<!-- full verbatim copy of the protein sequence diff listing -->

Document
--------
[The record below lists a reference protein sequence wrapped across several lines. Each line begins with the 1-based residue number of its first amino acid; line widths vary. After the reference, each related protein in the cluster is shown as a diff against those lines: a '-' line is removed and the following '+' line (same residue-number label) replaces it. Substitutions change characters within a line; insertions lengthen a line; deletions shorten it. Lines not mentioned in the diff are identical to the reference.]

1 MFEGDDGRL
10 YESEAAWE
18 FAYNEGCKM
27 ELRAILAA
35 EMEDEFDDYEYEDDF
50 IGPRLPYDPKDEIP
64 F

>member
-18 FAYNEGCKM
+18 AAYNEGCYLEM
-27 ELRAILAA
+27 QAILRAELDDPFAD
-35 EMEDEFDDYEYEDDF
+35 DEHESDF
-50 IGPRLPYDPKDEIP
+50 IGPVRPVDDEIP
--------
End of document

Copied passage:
[The record below lists a reference protein sequence wrapped across several lines. Each line begins with the 1-based residue number of its first amino acid; line widths vary. After the reference, each related protein in the cluster is shown as a diff against those lines: a '-' line is removed and the following '+' line (same residue-number label) replaces it. Substitutions change characters within a line; insertions lengthen a line; deletions shorten it. Lines not mentioned in the diff are identical to the reference.]

1 MFEGDDGRL
10 YESEAAWE
18 FAYNEGCKM
27 ELRAILAA
35 EMEDEFDDYEYEDDF
50 IGPRLPYDPKDEIP
64 F

>member
-18 FAYNEGCKM
+18 AAYNEGCYLEM
-27 ELRAILAA
+27 QAILRAELDDPFAD
-35 EMEDEFDDYEYEDDF
+35 DEHESDF
-50 IGPRLPYDPKDEIP
+50 IGPVRPVDDEIP